The San Juan Islands have one of the state's most popular auto campgrounds, Moran on Orcas Island, but the islands shine brightest with their many marine parks that include Stuart Island, Sucia Island and Jones Island (the three biggest). Lime Kiln Point (no camping) on San Juan Island has a state park lighthouse.
Marine parks also are common in waters south of the San Juans, all the way down the Key Peninsula near Longbranch where Penrose Point and Joemma Beach have auto as well as Cascadia Marine Trail camps.
Deception Pass near Anacortes is the busiest park in the state, with its large campground and Whidbey Island water access. The highway bridge over the watery pass is still one of the state's engineering marvels.
Another distinctive architectural feature is the Peace Arch (no camping), the white monument at the Canadian border near Blaine. Nearby is much-loved Birch Bay. Just south of Bellingham, Larrabee became the first large park in the state system in 1915.
Fort Ebey near Oak Harbor is the anchor of a half-dozen parks on the scenic shores of Whidbey Island. Cama Beach has 31 waterfront camping cabins and two bungalows on Camano Island, while Blake Island off Seattle in Puget Sound is home of the long-running native history program by Argosy Cruises.
Flaming Geyser, with its summer floating on the Green River near Black Diamond, has another of the state's environmental learning centers. Wallace Falls near Gold Bar plunges 265 feet, nearly doubles that with connected cascades.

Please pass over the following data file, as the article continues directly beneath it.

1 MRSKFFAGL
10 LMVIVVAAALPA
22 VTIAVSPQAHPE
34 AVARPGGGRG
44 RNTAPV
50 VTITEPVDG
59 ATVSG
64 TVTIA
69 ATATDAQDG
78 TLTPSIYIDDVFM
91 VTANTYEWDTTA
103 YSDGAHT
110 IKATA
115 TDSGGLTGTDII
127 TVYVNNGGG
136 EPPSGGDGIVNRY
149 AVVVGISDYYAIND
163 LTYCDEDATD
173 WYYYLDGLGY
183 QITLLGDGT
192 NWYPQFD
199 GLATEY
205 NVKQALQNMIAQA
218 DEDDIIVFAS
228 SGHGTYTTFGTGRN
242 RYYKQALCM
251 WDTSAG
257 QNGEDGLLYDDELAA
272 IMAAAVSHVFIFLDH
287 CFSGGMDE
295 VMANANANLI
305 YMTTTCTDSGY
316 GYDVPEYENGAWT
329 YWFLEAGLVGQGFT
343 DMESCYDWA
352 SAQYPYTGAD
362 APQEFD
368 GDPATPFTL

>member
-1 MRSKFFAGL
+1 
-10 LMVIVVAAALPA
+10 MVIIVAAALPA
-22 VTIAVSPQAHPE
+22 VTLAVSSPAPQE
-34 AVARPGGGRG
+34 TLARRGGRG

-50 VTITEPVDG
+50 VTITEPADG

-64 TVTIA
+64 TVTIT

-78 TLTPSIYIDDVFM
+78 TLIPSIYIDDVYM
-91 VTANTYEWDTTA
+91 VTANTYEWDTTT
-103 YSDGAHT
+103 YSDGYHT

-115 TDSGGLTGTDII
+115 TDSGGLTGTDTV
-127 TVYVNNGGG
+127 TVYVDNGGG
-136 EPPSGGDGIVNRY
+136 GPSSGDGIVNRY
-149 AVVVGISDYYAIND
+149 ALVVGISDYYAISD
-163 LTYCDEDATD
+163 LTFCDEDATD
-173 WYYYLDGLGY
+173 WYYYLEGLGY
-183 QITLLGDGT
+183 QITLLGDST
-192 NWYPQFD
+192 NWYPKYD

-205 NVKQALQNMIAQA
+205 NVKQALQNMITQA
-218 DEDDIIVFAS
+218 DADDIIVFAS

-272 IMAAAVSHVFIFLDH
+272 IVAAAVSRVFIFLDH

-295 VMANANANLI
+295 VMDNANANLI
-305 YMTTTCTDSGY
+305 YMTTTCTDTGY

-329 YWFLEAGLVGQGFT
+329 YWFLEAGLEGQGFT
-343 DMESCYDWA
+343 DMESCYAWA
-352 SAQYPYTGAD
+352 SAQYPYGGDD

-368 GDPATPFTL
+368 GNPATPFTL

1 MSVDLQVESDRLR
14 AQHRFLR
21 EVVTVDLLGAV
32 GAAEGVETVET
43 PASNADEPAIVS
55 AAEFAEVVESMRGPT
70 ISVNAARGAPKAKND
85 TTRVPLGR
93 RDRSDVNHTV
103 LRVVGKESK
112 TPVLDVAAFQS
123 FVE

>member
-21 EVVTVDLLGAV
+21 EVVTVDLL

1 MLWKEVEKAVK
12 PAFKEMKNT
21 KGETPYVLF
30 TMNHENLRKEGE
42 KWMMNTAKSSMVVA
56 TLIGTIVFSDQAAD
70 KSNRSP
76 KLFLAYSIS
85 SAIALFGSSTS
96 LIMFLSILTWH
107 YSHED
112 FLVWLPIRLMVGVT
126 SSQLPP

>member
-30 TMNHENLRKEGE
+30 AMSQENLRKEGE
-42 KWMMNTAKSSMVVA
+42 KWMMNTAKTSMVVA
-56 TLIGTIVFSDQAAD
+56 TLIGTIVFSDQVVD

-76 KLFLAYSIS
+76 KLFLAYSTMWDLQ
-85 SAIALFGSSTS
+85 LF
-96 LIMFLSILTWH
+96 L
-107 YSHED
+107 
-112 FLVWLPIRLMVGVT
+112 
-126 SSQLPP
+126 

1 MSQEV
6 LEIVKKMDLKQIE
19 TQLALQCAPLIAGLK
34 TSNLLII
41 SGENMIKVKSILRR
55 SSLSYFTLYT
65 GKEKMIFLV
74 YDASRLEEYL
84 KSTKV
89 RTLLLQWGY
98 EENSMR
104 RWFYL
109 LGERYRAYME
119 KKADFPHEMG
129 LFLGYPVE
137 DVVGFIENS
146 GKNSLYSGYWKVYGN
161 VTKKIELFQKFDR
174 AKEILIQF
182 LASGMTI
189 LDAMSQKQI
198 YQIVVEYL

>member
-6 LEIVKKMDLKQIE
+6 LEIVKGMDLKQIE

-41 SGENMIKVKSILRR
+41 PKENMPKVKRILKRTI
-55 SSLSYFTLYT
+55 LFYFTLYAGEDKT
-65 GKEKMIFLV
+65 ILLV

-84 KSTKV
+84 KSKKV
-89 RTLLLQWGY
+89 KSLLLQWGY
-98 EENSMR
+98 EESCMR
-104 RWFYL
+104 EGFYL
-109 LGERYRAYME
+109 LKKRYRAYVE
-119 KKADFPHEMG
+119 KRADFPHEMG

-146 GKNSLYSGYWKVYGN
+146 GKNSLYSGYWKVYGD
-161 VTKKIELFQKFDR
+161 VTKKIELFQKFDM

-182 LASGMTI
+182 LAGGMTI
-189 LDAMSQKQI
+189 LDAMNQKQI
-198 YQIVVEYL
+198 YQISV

During spring runoff, rainbow-draped Palouse Falls near Washtucna puts on one of the most impressive natural displays in the Northwest. The 198-foot plunge is stunning indeed and so is its canyon, which is way too big for today's waterfall but is a legacy from the ice age floods.
Ginkgo (no camping) at Vantage is named for petrified trees that have disappeared as natives in North America. Iron Horse near Cle Elum is an old railroad line, now converted to a 110-mile trail, including a 2 1/3-mile tunnel under Snoqualmie Pass. This corridor offers cross-country skiing in winter at Lake Easton. Washington's park system also has several other long-distance rail-trail conversions.
Steptoe Butte (no camping) near Colfax gives an elevated view of the Palouse hills; Yakima Sportsman offers camping in Yakima city limits for visitors to wine country; and Sacajawea (no camping) near Pasco has a Maya Lin-designed Confluence Project at the confluence of the Snake and Columbia rivers.
Washington's sprawling corner, bounded by Idaho and British Columbia, is a long way for visitors from Oregon, but it does have some gems.
Foremost are the parks of the Grand Coulee, the dry channel carved out by the ice age floods. Water diverted from Lake Roosevelt keeps Steamboat Rock and Sun Lakes watery desert oases for campers and boaters. Dry Falls (no camping) has a view of what once was the biggest waterfall on earth. Bring your imagination. These parks are near Coulee City.
Mount Spokane is a state park like none in Oregon. Not only is the park near Spokane big (nearly 14,000 acres, 5,000 acres larger than Oregon's biggest state park), but it also has the full gamut of winter recreation, from downhill and cross-country skiing to snowmobiling.
And how could we forget Lake Chelan, the 55-mile long fiord-like lake with two with state parks (Lake Chelan and Twenty-Five Mile Creek) up the lake from Chelan.